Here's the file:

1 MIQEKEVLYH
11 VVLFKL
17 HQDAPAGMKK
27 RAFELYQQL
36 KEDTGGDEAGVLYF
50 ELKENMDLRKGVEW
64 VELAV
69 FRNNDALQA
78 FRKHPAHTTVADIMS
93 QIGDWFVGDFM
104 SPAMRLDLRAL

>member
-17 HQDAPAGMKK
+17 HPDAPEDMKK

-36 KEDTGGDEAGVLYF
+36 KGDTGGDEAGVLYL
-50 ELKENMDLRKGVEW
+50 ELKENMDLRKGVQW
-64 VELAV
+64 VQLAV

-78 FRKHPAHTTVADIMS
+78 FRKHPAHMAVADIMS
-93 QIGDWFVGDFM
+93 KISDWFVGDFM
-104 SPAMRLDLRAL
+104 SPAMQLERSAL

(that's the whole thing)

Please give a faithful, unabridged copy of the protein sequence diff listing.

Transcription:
1 MIQEKEVLYH
11 VVLFKL
17 HQDAPAGMKK
27 RAFELYQQL
36 KEDTGGDEAGVLYF
50 ELKENMDLRKGVEW
64 VELAV
69 FRNNDALQA
78 FRKHPAHTTVADIMS
93 QIGDWFVGDFM
104 SPAMRLDLRAL

>member
-17 HQDAPAGMKK
+17 HPDAPEDMKK

-36 KEDTGGDEAGVLYF
+36 KGDTGGDEAGVLYL
-50 ELKENMDLRKGVEW
+50 ELKENMDLRKGVQW
-64 VELAV
+64 VQLAV

-78 FRKHPAHTTVADIMS
+78 FRKHPAHMAVADIMS
-93 QIGDWFVGDFM
+93 KISDWFVGDFM
-104 SPAMRLDLRAL
+104 SPAMQLERSAL